UNIONDALE, N.Y. - Rick DiPietro re-signed with the New York Islanders on Tuesday, agreeing to a record 15-year deal that will pay the No. 1 goalie $67.5 million.
The Islanders scheduled an afternoon news conference to officially announce the contract that would keep DiPietro in the fold until 2022, when he would be 40.
"We've been working at it all summer," DiPietro's agent Paul Krepelka told The Associated Press.
The deal, first reported by Newsday, is the longest in NHL history, topping the 10-year, $87.5 million contract the Islanders gave enigmatic center Alexei Yashin in 2001.
That was one of the contracts that sent NHL salaries soaring and led to the salary cap in the collective bargaining agreement that ended the lockout last year. It also saddled New York with a player that is nearly impossible to move and who takes up a big chunk of the team's $44 million maximum payroll.
DiPietro's deal is believed to be second only in length in North American sports to the 25-year pact Magic Johnson signed with the Los Angeles Lakers in 1981.
"Clubs are free to make their own decisions within the confines laid out in the collective bargaining agreement and other applicable league rules," NHL deputy commissioner Bill Daly said. "Some decisions turn out well, others not so well.
"Time will tell whether this will be a good decision or a bad one for the Islanders."
Krepelka said that both Islanders owner Charles Wang and new general manager Garth Snow, DiPietro's backup last season, were involved in the negotiations. Deals of various lengths were discussed, and once the Islanders set forth the type of cap structure they wanted for DiPietro, the staggering 15-year-deal was agreed to.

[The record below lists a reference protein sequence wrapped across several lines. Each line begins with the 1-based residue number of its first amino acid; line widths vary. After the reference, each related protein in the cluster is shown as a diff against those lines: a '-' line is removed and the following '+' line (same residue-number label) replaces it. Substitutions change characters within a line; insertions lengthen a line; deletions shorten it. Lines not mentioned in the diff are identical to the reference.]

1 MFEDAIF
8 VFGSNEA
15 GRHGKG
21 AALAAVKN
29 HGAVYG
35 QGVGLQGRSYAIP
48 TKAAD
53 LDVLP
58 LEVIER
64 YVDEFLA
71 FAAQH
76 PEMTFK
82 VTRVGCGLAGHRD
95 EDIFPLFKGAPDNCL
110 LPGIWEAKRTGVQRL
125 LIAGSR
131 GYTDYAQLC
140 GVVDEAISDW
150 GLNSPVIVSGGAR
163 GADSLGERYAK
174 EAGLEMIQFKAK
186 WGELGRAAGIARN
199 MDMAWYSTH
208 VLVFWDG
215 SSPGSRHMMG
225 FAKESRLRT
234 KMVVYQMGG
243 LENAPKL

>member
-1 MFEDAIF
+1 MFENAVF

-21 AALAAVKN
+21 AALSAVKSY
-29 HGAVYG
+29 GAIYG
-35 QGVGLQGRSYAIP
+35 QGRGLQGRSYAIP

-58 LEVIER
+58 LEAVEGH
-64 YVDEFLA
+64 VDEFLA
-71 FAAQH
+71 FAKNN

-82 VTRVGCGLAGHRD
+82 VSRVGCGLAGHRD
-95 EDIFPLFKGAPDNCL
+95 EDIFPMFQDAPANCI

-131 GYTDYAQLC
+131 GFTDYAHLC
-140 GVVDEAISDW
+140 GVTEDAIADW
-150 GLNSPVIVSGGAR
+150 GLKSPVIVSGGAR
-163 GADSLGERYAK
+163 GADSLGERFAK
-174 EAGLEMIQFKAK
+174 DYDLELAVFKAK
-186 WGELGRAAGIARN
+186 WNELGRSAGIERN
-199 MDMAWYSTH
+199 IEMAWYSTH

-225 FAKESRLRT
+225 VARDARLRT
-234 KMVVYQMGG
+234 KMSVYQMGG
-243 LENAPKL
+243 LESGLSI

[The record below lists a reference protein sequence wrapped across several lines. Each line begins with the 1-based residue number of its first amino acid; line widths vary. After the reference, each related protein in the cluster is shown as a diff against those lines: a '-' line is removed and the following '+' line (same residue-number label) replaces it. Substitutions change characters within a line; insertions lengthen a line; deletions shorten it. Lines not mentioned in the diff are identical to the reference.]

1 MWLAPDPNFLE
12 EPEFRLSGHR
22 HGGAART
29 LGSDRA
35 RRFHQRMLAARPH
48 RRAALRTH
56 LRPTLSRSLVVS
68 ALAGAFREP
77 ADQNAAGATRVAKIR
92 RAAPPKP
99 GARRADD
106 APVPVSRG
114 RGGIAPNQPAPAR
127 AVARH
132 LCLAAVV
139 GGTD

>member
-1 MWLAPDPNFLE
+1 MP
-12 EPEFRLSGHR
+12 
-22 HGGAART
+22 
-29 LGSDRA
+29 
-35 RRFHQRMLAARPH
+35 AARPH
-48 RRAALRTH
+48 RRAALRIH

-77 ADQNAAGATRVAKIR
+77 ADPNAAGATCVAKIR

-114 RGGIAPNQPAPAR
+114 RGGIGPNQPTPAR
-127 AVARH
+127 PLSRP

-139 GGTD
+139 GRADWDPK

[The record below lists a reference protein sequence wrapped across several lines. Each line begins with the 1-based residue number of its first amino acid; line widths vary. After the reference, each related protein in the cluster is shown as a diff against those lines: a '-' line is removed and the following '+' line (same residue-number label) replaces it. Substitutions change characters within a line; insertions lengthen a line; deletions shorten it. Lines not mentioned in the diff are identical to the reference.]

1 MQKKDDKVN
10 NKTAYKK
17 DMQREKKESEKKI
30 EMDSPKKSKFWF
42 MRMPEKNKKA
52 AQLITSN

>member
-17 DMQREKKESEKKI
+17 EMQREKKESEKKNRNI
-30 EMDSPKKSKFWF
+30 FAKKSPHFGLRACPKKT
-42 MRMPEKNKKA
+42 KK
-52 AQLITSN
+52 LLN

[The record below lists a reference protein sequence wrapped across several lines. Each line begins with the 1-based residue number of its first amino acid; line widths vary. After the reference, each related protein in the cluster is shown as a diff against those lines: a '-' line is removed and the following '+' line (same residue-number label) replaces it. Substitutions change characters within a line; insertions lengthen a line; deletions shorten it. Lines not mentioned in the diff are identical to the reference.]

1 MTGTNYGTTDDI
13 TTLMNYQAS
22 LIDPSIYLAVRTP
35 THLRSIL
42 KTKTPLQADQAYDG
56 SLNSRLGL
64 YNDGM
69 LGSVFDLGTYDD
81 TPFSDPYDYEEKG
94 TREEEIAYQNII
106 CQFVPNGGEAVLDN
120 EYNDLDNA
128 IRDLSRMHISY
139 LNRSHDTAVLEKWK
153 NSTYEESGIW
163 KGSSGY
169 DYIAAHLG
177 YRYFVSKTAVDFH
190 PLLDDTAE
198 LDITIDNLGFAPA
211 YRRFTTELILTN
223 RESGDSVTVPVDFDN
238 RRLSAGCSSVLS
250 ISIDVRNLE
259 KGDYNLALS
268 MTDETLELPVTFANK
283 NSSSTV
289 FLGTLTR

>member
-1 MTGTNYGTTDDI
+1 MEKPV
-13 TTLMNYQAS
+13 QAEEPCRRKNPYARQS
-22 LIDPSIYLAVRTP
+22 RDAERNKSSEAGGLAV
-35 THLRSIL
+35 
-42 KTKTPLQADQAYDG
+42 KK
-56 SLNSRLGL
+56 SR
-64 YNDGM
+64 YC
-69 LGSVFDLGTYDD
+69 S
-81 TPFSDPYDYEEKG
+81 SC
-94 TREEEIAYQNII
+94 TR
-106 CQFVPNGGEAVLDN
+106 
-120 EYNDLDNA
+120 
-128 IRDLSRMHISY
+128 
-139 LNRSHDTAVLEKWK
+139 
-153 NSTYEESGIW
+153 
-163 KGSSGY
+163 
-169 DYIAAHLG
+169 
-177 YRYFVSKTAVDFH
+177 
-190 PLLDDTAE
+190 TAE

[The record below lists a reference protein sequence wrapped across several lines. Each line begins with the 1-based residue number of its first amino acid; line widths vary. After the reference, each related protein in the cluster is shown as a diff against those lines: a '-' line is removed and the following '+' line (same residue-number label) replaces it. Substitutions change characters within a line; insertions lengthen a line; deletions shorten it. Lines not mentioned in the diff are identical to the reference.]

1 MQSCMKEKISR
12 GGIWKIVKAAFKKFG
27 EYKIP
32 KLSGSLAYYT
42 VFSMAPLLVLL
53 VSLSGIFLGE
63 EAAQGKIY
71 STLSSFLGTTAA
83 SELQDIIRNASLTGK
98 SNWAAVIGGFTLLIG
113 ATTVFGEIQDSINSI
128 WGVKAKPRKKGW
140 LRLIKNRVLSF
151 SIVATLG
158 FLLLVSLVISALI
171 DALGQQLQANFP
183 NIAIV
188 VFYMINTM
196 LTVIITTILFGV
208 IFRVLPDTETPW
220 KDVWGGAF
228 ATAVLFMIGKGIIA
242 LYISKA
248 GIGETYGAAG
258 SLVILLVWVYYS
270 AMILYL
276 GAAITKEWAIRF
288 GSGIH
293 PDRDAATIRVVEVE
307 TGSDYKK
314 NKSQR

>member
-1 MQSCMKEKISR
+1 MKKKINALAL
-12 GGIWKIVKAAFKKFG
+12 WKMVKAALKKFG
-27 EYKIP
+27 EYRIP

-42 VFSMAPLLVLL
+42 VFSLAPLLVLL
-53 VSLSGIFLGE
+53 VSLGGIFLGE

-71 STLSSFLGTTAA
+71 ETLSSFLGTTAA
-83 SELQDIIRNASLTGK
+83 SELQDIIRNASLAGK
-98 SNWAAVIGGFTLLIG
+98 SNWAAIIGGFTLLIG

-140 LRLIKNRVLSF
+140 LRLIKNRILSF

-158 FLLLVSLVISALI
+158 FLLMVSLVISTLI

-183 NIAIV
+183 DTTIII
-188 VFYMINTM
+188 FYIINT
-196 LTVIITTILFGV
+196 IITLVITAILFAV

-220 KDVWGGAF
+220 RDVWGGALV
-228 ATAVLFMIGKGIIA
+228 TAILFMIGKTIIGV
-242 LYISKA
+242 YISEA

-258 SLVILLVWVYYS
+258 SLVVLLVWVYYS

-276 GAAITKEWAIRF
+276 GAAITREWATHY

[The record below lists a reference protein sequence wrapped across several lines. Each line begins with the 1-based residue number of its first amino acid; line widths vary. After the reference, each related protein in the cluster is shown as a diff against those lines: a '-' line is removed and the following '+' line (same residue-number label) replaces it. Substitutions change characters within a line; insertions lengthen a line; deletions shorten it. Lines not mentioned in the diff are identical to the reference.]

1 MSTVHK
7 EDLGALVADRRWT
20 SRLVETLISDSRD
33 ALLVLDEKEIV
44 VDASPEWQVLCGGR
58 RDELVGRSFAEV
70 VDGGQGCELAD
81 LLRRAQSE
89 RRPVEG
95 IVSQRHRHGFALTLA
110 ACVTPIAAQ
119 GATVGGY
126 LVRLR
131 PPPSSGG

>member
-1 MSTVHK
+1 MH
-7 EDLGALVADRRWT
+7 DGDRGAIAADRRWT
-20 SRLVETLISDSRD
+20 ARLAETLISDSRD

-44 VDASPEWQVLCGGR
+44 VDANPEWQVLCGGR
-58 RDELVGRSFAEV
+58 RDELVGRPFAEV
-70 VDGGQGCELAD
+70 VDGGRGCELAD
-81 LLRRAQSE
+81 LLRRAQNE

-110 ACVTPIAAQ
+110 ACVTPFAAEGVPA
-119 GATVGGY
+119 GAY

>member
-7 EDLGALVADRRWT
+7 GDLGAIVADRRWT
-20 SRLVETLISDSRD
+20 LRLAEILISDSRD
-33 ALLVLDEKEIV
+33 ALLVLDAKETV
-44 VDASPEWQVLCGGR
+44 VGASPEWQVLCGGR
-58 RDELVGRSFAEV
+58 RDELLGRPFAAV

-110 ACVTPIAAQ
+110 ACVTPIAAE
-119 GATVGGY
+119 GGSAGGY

DiPietro was a restricted free agent this summer and couldn't be unrestricted for another two years. The deal will pay him $4.5 million per season, placing him eighth among goalies.
The top pick in the 2000 draft was 30-24-5 with a 3.02 goals-against average in 63 games last season with the Islanders, who missed the playoffs after three straight appearances.
It is the second big contract handed out to a goalie in two days as Nashville re-signed Tomas Vokoun to a four-year extension on Monday that will pay him $22.8 million.
Chicago's Nikolai Khabibulin will be the league's highest-paid goalie this season at $6.75 million.
DiPietro and Wang talked about a 15-year deal last summer after the NHL lockout when DiPietro expressed that he wanted to spend his entire career on Long Island.
But hurdles regarding insurance over the course of the contract killed those plans, and DiPietro agreed to a one-year deal worth $2.5 million.
Those were worked out this time around.
Both sides were pressed to come to a new agreement quickly as the Islanders open training camp at the end of the week in Nova Scotia. Wang has a policy that players who aren't signed in time for camp won't play during the season.
"That was a concern," Krepelka said.
DiPietro, exactly a week away from his 25th birthday, became the first goalie ever chosen with the No. 1 pick in the NHL draft five years ago, after spending just one year at Boston University.
Wang's direct involvement in these negotiations fell into line with the owner's new front office by committee.
It was this type of management structure that led to the firing of Neil Smith, who was let go just weeks after he took the job in the offseason and months before the Islanders were to play a game under him.
Smith balked at the delegation of authority and the system initiated by Wang, and was replaced by Snow — who retired from his playing career with the Islanders — on July 18.